Fig. 4
figure 4

A Schematic representation of the pharmacokinetic study. To measure rtPA plasmatic activity, blood samples were extracted before (basal) and 1, 5, 15 and 40 min after the treatment administration. B Variation of plasmatic tPA activity during a period of 40 min after treatment administration of groups treated with vehicle, rtPA (1 mg/kg as bolus), fresh and lyophilized CSM@rtPA (1 mg/kg as bolus). Data are represented as mean ± SEM (n = 6 per group of treatment). Statistical analysis was assessed by Kruskal–Wallis test followed by Dunn’s multiple test comparing all the groups at the same timepoint (*P < 0.05; **P < 0.01). C Schematic representation of the bleeding assay. After the administration of the treatments (vehicle, 1 mg/kg rtPA, 1 mg/kg CSM@rtPA and 1 mg/kg CSM@rtPA/L) the tail was cut off. D Percentage of the animals in which re-bleeding occurred and E the bleeding time was quantified. Data represent mean ± SEM (n = 5 per group of treatment). Statistical analysis was assessed by a one-way ANOVA followed by Tukey’s multiple comparison test comparing all the groups (*P < 0.05)

Therapeutic effect of CSM@rtPA in stroke animal models.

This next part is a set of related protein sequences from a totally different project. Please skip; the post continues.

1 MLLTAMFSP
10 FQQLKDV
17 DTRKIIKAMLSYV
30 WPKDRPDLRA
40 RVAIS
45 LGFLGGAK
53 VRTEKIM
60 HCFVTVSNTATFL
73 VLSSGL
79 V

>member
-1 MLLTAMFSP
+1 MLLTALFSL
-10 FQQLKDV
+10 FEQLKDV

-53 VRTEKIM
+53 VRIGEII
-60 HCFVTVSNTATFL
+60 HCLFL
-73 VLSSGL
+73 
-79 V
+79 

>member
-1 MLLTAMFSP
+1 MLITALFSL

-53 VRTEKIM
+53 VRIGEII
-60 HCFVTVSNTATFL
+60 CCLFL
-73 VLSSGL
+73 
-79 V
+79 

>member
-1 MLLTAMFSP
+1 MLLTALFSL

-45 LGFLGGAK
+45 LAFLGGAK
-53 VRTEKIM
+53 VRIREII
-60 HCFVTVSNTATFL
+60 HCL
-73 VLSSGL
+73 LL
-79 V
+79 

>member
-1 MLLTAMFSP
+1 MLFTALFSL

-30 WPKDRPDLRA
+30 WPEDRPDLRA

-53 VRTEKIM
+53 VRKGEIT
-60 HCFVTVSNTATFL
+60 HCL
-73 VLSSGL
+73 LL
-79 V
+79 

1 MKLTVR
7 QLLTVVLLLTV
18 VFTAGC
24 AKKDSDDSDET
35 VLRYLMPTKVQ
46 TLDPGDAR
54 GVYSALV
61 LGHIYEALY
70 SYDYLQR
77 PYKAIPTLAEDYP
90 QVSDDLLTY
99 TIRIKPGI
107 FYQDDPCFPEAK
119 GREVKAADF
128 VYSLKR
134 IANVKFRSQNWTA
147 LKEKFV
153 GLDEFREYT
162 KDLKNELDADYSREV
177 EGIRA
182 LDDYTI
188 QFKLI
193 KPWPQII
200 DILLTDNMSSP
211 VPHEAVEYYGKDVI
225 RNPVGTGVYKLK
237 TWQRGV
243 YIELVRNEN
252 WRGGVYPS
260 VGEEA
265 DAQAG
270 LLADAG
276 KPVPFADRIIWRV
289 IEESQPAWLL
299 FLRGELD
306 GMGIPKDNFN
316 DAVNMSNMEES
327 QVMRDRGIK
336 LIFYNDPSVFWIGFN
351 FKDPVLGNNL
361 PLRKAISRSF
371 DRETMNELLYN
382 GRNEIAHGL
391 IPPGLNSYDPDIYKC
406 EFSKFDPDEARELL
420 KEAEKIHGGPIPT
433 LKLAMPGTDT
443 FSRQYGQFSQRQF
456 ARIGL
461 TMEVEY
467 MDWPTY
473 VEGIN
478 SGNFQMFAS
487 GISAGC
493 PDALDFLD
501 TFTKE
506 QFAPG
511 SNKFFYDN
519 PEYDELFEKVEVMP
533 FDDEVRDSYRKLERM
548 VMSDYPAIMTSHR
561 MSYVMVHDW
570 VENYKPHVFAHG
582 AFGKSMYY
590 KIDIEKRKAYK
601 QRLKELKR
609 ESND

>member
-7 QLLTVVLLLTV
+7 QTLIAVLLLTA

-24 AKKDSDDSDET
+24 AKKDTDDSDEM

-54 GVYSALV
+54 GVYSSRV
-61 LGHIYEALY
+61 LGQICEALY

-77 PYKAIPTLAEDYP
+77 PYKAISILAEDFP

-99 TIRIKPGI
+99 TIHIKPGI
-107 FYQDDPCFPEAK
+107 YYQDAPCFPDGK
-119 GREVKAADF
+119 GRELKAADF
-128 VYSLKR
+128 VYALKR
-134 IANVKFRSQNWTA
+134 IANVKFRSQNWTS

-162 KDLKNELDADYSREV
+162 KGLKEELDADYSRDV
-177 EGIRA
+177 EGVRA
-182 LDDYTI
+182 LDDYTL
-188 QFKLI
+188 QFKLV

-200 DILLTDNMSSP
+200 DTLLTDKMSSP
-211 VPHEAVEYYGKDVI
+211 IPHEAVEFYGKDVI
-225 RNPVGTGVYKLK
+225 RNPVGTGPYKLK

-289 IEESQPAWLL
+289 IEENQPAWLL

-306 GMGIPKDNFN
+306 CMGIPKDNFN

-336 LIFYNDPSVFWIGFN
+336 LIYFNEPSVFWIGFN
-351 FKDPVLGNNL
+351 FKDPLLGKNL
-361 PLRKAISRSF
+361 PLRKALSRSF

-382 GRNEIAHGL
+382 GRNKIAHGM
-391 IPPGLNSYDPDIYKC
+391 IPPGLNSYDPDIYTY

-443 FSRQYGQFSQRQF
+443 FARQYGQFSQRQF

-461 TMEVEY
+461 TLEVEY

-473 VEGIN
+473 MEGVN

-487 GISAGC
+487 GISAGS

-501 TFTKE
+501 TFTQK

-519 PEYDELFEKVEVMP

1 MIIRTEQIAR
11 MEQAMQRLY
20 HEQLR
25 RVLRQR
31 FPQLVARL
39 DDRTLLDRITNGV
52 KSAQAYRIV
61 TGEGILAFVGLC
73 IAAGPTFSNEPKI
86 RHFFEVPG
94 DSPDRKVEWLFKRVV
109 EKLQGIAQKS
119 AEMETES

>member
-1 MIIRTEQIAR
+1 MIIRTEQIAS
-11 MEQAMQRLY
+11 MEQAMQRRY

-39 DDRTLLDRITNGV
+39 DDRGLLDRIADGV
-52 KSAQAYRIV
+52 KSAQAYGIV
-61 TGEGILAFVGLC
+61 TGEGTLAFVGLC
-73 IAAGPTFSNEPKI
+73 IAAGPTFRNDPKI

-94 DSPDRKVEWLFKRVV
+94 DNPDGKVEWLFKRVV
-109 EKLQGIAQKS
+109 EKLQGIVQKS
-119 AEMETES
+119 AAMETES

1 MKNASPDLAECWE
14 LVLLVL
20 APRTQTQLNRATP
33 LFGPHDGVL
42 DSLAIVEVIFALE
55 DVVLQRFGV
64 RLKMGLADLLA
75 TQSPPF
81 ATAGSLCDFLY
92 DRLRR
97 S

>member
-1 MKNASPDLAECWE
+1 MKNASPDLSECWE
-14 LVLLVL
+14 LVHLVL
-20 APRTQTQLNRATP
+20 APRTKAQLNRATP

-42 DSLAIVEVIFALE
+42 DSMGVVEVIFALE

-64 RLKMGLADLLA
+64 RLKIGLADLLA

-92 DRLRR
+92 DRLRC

Therapeutic effect of CSM@rtPA and CSM@rtPA/L was finally evaluated in a thromboembolic model that is a widely accepted tool to evaluate the recanalization effects of rtPA [28]. In this model, thirty minutes after thrombin injection, different treatments were administered in the tail vein: (1) vehicle (saline); (2) 1 mg/kg of rtPA administered 10% as bolus and 90% as infusion (rtPAi), as used in the clinical practice; (3) 1 mg/kg of rtPA as bolus; (4) 1 mg/kg of rtPA-FITC as bolus (5) CSMs without rtPA (to the same number of CSM@rtPA) as bolus; (6) CSM@rtPA (corresponding to 1 mg/kg of rtPA) as bolus; (7) CSM@rtPA/L (corresponding to 1 mg/kg of rtPA) as bolus (Fig. 5A). Of note, experimental group (4) was included in the analysis to confirm that FITC did not interfere with the thrombolytic activity. FITC was used as a label to estimate the encapsulation of rtPA and use a dose of 1 mg/kg in the respective treated groups.